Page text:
Most importantly, expect AI to redefine the workplace. In a positive way, some AI vendors and expert think that AI will improve human productivity and creativity. The technologies available now and in the future will assist human employees to be more efficient and focused, in that AI will be able to detect things quickly that the human eye and brain would need weeks or months to discern. Daugherty also thinks that AI will allow people the freedom to follow their passions and business leaders to make better use of the talents already on their staff. “With the shift in technology, people can move onto higher value roles that will not only increase labor and productivity for the company, but more broadly the economy, while also satisfying their creativity output,” he says.
At the same time, there is concern within the workplace that AI will replace human employees. And the concern is legitimate, says Moore. “Technological waves have always resulted in technology replacing humans in some jobs and tasks, and this one won’t be any different. As machines learn to drive and identify objects without human intervention, there will be less people needed to create the same output.”
However, he adds, that’s a simplified view of the marriage between advancing technologies, including AI, and workers. He agrees with Daugherty that AI will improve worker productivity, and that, historically, has led to new job opportunities, and of course, there will always be situations where AI can’t replace people.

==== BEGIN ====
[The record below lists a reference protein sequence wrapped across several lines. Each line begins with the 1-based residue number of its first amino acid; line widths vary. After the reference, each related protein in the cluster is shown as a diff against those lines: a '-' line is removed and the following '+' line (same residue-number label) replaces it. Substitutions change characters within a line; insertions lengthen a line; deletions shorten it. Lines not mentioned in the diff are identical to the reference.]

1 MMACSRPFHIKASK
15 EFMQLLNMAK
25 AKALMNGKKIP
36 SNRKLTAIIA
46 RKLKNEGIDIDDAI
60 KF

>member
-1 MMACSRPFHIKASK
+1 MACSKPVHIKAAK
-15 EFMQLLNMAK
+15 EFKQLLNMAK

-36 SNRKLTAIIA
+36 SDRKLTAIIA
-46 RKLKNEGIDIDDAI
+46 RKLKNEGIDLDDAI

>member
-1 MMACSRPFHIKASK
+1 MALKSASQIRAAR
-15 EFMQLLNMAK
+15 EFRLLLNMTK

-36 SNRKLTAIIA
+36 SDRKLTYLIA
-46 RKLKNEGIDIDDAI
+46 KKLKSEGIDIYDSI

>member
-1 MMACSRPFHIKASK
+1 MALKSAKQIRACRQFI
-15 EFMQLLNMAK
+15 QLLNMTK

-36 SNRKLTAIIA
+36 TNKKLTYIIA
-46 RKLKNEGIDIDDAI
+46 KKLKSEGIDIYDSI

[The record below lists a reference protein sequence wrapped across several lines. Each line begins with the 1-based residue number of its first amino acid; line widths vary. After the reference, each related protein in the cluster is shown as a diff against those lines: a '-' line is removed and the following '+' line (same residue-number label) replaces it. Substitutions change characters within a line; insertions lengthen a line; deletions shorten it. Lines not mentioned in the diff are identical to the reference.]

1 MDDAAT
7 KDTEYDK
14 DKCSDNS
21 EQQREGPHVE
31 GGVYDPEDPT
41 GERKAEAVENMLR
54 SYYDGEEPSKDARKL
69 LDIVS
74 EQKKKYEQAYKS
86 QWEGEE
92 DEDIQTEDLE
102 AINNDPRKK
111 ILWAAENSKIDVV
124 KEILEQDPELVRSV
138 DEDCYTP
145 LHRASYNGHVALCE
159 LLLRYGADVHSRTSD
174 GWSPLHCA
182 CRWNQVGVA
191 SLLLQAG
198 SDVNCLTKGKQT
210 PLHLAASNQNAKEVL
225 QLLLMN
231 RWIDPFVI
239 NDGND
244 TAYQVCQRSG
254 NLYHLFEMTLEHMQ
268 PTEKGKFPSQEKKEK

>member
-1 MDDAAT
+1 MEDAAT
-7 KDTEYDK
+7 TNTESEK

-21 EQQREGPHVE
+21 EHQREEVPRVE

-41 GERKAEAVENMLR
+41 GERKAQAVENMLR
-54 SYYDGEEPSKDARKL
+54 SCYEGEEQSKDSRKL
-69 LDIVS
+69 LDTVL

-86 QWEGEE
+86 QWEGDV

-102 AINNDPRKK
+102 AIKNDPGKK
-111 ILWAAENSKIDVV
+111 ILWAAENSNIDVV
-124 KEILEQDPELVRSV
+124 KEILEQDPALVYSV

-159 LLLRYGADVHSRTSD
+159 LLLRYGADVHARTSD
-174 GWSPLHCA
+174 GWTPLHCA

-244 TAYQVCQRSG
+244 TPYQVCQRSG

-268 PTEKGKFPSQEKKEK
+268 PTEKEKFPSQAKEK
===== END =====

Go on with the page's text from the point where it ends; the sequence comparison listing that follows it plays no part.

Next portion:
“We will have to figure out as a society how we want to distribute the gains from this increased productivity and how to handle the transitions for workers in industries where AI changes the skillsets that humans need,” Moore states. “That’s an area that, historically, we haven’t always been great at.”
It will be a matter of finding the delicate balance between the benefits of AI and how AI affects end users, in this case employees, says Bruce Orcutt, vice president Product Marketing and Management at ABBYY. “In many cases, the automation and benefits help the existing staff do more, be more efficient, and be more effective instead of having to replace staff,” he adds. “In most cases, our customers find that they benefit from our technologies to focus their staff on more meaningful business deliverables now that many of their previous tasks have been automated.”
The reality is that because of the ways we use technology and the vast amounts of data that technology produces, organizations – and humans – need AI. Expect 2017 to be the coming of the age of AI, especially within enterprise.
“2016 has given us a glimpse of what the possibilities of AI are with Amazon Alexa, Google and Tesla’s autonomous cars,” says Kale. “In 2017, AI application in the enterprise will go mainstream. Business models will be rewritten, some businesses may not exist, while new ones will open up.”
AI applications are possible today because we can combine the unending compute power delivered through the cloud with a majority of humanity’s information that is already digitized and continues to be tracked, captured and stored every second, Kale adds.
“It’s just a matter of time where AI applications are built for every aspect of our life,” he says. “It is truly transformative.”
Sue Marquette Poremba has been writing about network security since 2008. In addition to her coverage of security issues for IT Business Edge, her security articles have been published at various sites such as Forbes, Midsize Insider and Tom's Guide. You can reach Sue via Twitter: @sueporemba